Conditions for workers at Amazon warehouses “could cause mental and physical illness" according to an investigation by BBC Panorama.
The show secretly filmed the working conditions endured by undercover reporter Adam Littler at the retailer’s Swansea depot.
Each shift can involve up to 11 miles of walking with orders expected to be picked every 33 seconds with a handset beeping a warning signal if this schedule is not adhered to. Performance is monitored by these machines and automatically fed back to managers.
"The characteristics of this type of job, the evidence shows increased risk of mental illness and physical illness," Prof Michael Marmot told the show.
"There are always going to be menial jobs, but we can make them better or worse. And it seems to me the demands of efficiency at the cost of individual's health and wellbeing – it's got to be balanced."
Amazon has denied the accusations, pointing out that it adheres to all employment laws.
“We strongly refute the charge that Amazon exploits its employees in any way,” it said. “The safety of our associates is our number one priority, and we adhere to all regulations and employment law.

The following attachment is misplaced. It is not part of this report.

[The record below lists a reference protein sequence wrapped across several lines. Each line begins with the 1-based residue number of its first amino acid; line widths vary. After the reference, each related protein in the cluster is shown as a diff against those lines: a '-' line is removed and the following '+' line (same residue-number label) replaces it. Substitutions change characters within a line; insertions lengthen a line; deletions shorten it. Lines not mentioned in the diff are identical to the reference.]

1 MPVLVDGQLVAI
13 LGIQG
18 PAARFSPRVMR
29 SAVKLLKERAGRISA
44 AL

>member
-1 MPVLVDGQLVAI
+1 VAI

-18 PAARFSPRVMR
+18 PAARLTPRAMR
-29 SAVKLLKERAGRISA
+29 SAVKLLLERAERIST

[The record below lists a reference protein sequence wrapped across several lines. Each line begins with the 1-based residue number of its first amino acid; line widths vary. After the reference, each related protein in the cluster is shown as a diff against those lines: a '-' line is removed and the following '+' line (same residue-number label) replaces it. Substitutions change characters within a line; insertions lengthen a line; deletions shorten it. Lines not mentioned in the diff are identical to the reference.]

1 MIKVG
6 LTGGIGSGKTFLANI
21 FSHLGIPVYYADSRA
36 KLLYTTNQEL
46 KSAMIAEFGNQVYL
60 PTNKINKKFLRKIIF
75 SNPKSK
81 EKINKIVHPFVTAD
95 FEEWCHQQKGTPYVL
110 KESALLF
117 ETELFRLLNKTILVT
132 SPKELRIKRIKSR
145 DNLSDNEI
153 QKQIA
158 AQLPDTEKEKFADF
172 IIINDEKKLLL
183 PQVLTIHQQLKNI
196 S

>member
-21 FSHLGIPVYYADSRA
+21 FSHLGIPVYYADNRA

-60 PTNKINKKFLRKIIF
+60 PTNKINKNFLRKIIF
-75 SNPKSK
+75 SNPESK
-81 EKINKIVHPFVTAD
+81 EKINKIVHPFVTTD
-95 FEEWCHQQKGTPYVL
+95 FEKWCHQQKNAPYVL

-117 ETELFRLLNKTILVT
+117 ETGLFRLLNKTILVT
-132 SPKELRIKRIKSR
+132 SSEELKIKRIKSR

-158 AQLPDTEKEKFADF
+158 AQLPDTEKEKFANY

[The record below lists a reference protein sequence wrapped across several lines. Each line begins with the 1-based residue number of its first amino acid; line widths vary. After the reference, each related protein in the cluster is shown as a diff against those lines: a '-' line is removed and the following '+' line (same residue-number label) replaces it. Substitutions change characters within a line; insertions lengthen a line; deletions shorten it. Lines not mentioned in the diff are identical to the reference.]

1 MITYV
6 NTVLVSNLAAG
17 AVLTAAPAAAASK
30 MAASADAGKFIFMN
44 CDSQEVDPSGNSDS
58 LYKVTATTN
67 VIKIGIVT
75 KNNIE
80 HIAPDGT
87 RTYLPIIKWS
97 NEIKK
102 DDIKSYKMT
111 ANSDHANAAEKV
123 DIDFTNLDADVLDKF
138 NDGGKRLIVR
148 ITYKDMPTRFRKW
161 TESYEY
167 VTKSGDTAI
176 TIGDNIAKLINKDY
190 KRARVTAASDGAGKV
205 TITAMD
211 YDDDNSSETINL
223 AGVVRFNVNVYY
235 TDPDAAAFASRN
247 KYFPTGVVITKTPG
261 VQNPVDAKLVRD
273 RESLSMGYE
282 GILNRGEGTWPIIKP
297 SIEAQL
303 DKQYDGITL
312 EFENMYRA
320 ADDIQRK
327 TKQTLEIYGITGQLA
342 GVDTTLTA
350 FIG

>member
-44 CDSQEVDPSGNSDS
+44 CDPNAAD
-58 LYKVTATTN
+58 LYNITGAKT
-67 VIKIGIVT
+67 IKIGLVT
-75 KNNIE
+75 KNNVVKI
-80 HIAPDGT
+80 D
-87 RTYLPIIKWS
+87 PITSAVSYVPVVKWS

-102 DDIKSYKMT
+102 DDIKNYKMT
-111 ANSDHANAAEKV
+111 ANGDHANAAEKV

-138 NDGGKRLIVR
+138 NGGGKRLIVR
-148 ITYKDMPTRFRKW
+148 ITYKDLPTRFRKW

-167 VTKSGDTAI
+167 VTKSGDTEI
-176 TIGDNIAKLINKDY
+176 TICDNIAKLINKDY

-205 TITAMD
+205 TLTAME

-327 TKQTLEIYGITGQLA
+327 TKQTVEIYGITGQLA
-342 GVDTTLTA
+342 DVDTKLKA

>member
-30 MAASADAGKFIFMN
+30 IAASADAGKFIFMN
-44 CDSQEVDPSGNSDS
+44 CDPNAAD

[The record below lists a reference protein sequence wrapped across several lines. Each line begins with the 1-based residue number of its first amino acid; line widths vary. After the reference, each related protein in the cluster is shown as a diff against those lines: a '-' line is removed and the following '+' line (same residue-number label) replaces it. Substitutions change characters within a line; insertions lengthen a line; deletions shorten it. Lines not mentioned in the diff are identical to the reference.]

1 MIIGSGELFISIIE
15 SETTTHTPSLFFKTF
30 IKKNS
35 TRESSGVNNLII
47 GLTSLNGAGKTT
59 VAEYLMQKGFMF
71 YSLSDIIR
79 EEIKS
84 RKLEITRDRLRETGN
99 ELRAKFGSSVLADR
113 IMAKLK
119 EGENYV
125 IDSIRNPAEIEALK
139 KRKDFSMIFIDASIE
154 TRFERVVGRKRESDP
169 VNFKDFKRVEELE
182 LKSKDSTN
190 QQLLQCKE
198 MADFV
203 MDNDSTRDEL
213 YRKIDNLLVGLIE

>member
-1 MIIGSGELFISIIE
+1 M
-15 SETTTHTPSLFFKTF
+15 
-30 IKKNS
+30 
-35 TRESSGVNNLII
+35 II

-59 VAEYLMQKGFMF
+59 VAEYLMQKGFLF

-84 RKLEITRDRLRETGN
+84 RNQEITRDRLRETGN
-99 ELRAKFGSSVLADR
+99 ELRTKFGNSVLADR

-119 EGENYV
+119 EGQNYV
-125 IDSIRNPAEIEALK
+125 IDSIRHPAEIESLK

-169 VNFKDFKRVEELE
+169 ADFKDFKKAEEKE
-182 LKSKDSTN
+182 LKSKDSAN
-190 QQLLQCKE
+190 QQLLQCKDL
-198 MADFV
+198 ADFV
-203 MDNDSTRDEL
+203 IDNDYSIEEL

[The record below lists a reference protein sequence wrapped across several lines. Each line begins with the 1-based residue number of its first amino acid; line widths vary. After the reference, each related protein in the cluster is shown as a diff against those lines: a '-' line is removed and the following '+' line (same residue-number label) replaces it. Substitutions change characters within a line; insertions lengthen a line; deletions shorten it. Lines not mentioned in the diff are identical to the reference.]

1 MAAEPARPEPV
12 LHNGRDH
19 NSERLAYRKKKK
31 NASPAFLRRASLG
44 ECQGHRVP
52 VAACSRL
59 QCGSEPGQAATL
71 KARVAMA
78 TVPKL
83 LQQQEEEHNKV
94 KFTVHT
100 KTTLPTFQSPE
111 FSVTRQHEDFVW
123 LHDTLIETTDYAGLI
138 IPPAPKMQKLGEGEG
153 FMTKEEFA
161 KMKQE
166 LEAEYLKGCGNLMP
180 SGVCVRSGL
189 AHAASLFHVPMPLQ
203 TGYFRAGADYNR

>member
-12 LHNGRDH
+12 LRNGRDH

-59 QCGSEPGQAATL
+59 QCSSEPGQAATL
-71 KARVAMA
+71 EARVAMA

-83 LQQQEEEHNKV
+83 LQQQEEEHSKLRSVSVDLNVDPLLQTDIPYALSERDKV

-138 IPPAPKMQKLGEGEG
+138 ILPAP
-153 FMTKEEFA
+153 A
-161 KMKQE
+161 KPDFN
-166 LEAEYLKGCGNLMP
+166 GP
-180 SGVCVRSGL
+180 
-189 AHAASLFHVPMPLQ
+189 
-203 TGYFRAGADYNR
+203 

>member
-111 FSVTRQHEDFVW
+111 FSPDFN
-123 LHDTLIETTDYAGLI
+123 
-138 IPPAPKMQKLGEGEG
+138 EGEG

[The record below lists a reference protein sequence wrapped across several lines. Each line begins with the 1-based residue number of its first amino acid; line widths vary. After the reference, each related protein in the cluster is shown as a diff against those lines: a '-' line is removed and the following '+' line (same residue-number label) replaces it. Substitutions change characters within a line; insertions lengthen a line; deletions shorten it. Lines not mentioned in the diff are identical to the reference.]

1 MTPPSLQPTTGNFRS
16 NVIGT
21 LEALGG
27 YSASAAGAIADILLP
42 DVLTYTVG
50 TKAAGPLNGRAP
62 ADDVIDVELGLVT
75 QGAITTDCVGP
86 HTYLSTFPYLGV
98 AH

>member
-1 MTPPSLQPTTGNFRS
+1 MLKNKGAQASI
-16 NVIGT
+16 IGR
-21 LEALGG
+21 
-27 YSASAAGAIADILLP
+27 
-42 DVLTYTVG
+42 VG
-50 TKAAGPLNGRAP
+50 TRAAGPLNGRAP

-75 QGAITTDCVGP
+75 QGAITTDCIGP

“We provide competitive wages and stock grants which over the past five years have added an average of 12 per cent to base pay annually. This means that, on average, an Amazon associate with two years’ service will be earning £8.98 per hour for a day shift or £10.78 per hour for a night shift. Additionally, we provide a raft of benefits.
“Amazon has retained an independent expert who has visited our buildings and associates. In the independent expert’s opinion, a picking role is similar to jobs in many other industries and does not increase the risk of mental and physical illness.
“Amazon is proud to have a highly favourable safety rate compared to companies in the same industry. From April 2012 to October 2013, Amazon’s RIDDOR rate (the “Reporting of Injuries, Diseases and Dangerous Occurrences Regulations” as defined by the UK Health and Safety Executive) was less than 40 per cent of the average for companies reporting under the same industry code.
“We understand that our progress depends on good execution and good judgment from thousands of employees. Together, we're working hard to make sure that we are better tomorrow than we are today.”
Amazon has employed an additional 15,000 workers for the Christmas period.